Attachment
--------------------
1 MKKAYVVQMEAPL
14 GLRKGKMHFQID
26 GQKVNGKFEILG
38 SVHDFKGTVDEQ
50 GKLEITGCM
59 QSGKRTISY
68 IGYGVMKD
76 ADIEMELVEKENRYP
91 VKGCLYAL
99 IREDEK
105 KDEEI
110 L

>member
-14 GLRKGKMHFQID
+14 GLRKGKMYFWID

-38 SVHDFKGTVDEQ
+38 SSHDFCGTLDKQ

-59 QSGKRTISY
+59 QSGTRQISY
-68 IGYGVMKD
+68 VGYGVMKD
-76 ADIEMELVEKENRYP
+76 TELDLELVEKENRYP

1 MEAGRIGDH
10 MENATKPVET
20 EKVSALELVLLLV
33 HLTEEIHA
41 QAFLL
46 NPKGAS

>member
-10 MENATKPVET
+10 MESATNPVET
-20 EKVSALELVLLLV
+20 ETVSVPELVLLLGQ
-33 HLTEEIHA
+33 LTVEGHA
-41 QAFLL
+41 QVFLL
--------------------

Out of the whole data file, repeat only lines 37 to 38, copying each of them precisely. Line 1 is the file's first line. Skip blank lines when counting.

-41 QAFLL
+41 QVFLL